i aubade boldly goes where very few folk artists have gone before
Elvis (wait for it) Perkins’ i aubade is quite a captivating album. It’s a breath of fresh air for the folk music scene in a time of oversaturation and rehashing of old ideas. Elvis Perkins has created an album that is part traditional folk music, experimental, psychedelic and worldly. This record takes the classic singer-guitarist formula the folk genre has become known for, and incorporates drums, pianos, synthesizers, mellotrons, harps, flutes, violins, glockenspiels, sitars, random waveforms, ambient field recordings, and a plethora of quaint sounds I can’t quite grasp, and blends them together to create the fantastically detailed orchestration you hear on the record.
The album is constantly evolving as instruments fade in and out to paint their textures and timbres onto Perkins’ lyrics, making for a very dynamic and listening experience filled with intricate details, complex emotions, and beautiful soundscapes.
The artist has a knack for creating beautiful melodies as heard on “It’s now or never loves”, weaving together lush layers of vocal harmonies with very sweet guitar and pitched percussion. “I came for fire”, in contrast, creates strong tension using a cacophony of dissonant wall-of-noise that fights for control over Perkins’ softer tones. “AM”, aptly named, features old radio samples of disc Jockeys and brass sections cleverly arranged to accompany the modern-day band. “Hogus Pogus” introduces Western and Eastern influences as guitars, sitars and synthesizers fuse together to create hypnotic drones. “Accidental Tourist” is a simple lullaby, solely instrumental and composed of a Spanish guitar ensemble playing sweet, romantic melodies. The impressive breadth of the album’s arrangement and production evokes a sense of grandness and ambition reminiscent of Sgt. Pepper (a significant statement indeed, but one that I stand by nonetheless), pushing the limits of what can be accomplished with the powerful tool that is the music studio.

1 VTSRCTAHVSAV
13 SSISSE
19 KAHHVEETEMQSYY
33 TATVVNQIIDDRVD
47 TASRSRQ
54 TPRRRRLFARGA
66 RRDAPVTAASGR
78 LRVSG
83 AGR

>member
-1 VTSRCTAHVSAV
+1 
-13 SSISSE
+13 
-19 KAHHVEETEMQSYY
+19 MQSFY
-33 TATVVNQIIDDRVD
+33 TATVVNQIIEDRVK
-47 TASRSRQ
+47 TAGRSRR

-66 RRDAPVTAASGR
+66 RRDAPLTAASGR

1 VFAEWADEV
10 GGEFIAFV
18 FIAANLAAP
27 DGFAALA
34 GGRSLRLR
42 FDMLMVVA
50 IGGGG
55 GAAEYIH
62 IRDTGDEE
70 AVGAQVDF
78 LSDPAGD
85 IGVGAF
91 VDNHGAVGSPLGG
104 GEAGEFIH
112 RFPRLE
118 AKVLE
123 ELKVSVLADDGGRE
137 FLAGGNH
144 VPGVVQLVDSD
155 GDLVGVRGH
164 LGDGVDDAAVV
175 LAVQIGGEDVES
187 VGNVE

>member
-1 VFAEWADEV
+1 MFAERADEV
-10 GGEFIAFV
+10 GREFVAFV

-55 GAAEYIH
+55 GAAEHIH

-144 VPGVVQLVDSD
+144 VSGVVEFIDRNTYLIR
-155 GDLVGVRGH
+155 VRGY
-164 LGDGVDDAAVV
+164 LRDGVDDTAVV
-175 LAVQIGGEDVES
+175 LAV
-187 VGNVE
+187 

i aubade boldly goes where very few folk artists have gone before, and I like the direction Elvis Perkins is heading.
Recommended if you like: Orval Carlos Sibelius, Pink Floyd, Alexander Tucker, Jim Croce, The Beatles (Post-revolver), Roy Orbison, late Johnny Cash and June Carter, Tangerine Dream,
Recommended tracks: “It’s Now for Never Loves,” “The Passage of the Black Gene,” “I Came for Fire,” and “Hogus Pogus”